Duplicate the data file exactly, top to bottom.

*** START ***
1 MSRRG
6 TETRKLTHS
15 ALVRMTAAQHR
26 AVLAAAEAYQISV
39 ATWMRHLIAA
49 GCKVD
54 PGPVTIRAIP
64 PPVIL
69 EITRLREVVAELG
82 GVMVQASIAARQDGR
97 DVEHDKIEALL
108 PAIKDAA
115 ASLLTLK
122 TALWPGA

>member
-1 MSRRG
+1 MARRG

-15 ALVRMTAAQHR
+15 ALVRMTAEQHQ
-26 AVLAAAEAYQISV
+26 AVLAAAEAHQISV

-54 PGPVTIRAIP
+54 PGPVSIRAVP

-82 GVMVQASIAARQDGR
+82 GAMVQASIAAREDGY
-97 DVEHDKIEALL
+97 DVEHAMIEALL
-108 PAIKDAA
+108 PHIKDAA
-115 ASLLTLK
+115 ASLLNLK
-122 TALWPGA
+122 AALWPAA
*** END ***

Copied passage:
1 MSRRG
6 TETRKLTHS
15 ALVRMTAAQHR
26 AVLAAAEAYQISV
39 ATWMRHLIAA
49 GCKVD
54 PGPVTIRAIP
64 PPVIL
69 EITRLREVVAELG
82 GVMVQASIAARQDGR
97 DVEHDKIEALL
108 PAIKDAA
115 ASLLTLK
122 TALWPGA

>member
-1 MSRRG
+1 MARRG

-15 ALVRMTAAQHR
+15 ALVRMTAEQHQ
-26 AVLAAAEAYQISV
+26 AVLAAAEAHQISV

-54 PGPVTIRAIP
+54 PGPVSIRAVP

-82 GVMVQASIAARQDGR
+82 GAMVQASIAAREDGY
-97 DVEHDKIEALL
+97 DVEHAMIEALL
-108 PAIKDAA
+108 PHIKDAA
-115 ASLLTLK
+115 ASLLNLK
-122 TALWPGA
+122 AALWPAA